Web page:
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Landfill sites are necessary repositories of domestic and hazardous waste; but living near them may carry a greater risk of congenital malformation, as evidenced over the past decade by a number of major European studies. In this issue, Elliot et al1 report a weak spatial association between risk of certain congenital abnormalities (notably cardiovascular defects, hypospadias and epispadias) and geographical density of waste sites. Research in this area is challenging, as an accompanying editorial explains,2 because of the problem of achieving an accurate assessment of exposures. The study by Elliot et al is of special interest in its use of sophisticated mapping and statistical techniques to refine exposure estimation, although the authors and the editorial by Vrijheid highlight another continuing limitation on understanding—uncertainty about potential exposure pathways and mechanisms. Reassuringly, this study found no excess risks of birth defect in relation to sites handling ordinary domestic waste.


The occupational literature is replete with studies of low-frequency electric and magnetic fields (EMF) and human health, embracing a broad range of outcomes—from cancer through to suicide and neurodegenerative diseases. In reviewing this large body of information, an expert workshop has concluded that there is no strong, consistent evidence of a causal relation between EMFs and major health endpoints of interest.3 Several methodological weaknesses of prior studies have been emphasized, however, by the workshop participants, who report in this issue on their recommendations for improved research. A call is made in particular to give higher priority to exposure assessment (for example, detailed job-exposure matrices that incorporate measures of job title, work environment, task, and exposure to electric and magnetic fields, spark discharge and contact current); and for targeted studies on the specific health outcome of amyotrophic lateral sclerosis.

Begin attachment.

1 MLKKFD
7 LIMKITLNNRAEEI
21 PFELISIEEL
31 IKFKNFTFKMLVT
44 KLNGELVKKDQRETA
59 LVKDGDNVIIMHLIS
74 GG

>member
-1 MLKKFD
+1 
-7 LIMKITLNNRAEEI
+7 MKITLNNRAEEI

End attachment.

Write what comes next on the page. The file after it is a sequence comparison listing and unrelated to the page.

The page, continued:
Although a recent EU report has concluded that there are no established adverse health effects related to radio frequency EMFs, public perception about the hazard (especially among those living near mobile phone base stations) differs from that of scientists. Measured exposures in nearby households tend to be low, but some 40% of EU citizens consider that such base stations are affecting their health, if the findings of one recent study are to be believed. In this issue, Blettner et al4 assess perceptions among 30,000 German citizens. Around one in five respondents expressed concern about potential health effects and another 10% ascribed their own symptoms to radio frequency EMFs, health complaints being somewhat more common in those living within 500 metres of a base station. RF-EMF measures were made in the homes of some 3,500 participants, but no major differences were found between exposed and non-exposed subjects as judged by five health score indicators.5 This study highlights the continuing mismatch between public perceptions and direct evidence of harm.


This month’s journal includes a report on traffic-related air pollution and asthma severity in children,6 an assessment of screening tools for incident work-related asthma and allergic symptoms,7 and a survey of lung function and respiratory symptoms in chemical workers producing diacetyl for food flavouring.8